Based in Sydney, Australia, Foundry is a blog by Rebecca Thao. Her posts explore modern architecture through photos and quotes by influential architects, engineers, and artists.

Avengers, assemble!

Avengers, assemble!

By Brian Penaloza

As a general rule, at Bear Den Gaming we won’t be doing previews. The idea behind this website is to host articles that are timeless and can be read and enjoyed at any time. Every so often though, the circumstances behind a game’s development are so interesting that we can’t help but take a look at it. Though perceptions might change once the game is released, how the publisher or developer is handling things in the moment is worth commenting on. One such game is Marvel’s Avengers, being developed by Crystal Dynamics and published by Square Enix.

   As a brief history to get everyone up to speed, in 2017 a short teaser trailer was released featuring iconic Avengers related imagery buried under and around rubble. The teaser ended with the hashtag “Reassemble.” It was shown in the teaser that the game was being developed by Crystal Dynamics and published by Square Enix, which was promising as Crystal Dynamics is a very strong studio. The hype was real. And that was it, until E3 2019 when an underwhelming full reveal trailer was released to a chorus of sighs from gamers.

   The reveal trailer was cinematically cool, but the character models looked like off-brand action figures and the graphics seemed more like launch title graphics rather than more current graphics. Everything looked plastic, and just odd. This makes some sense considering the game has been in development for years now and that the game is not a single player, story focused game but instead is a four-player co-op game with a separate single player story element. Beyond graphics though, the most interesting part of this story is that the trailer lacked any gameplay whatsoever, and for a game releasing May 2020 development should be far along enough that you should be seeing some gameplay. This lack of gameplay only amplified gamers concerns that this Avengers game is not the game they really wanted.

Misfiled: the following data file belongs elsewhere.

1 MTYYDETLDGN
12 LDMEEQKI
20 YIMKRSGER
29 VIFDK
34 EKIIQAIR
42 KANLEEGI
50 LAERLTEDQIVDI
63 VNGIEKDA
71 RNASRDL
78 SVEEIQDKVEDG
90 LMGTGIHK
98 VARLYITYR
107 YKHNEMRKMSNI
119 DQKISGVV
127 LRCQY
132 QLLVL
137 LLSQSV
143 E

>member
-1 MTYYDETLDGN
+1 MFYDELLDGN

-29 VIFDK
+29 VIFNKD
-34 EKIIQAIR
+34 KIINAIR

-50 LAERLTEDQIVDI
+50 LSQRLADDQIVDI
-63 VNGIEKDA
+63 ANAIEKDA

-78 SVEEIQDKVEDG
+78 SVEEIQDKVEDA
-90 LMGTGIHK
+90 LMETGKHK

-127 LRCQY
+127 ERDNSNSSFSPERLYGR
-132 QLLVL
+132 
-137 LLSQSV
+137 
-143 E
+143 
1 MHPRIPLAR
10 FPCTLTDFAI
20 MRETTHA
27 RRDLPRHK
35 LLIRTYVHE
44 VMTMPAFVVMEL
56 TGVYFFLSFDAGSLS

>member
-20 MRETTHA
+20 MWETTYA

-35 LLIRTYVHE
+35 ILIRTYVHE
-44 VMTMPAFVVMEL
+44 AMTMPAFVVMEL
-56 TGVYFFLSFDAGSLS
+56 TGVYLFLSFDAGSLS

To Square Enix’s credit, they did show gameplay behind closed doors to some journalists at E3 but refused to allow any footage to be shared with those journalist’s audiences. Speculation was running wild at this point, but with the information at hand we have been able to deduce a number of things about the game. So, here is what we know.

   The Avengers game will be a 3rd person action game, with a single player mode and a heavy focus on four player co-op. We know the game will be utilizing RPG elements such as gaining new powers and gear to build a custom version of your favorite heroes. We also know that at release there will be Captain America, Thor, Iron Man, Hulk, and Black Widow as playable characters, but that other characters are rumored to be released post-launch. There is also mention of an “ever-expanding world under constant threat.” This all points to the idea that this game will be yet another in a long line of “Live-Service” games in a, frankly, oversaturated pool of such games.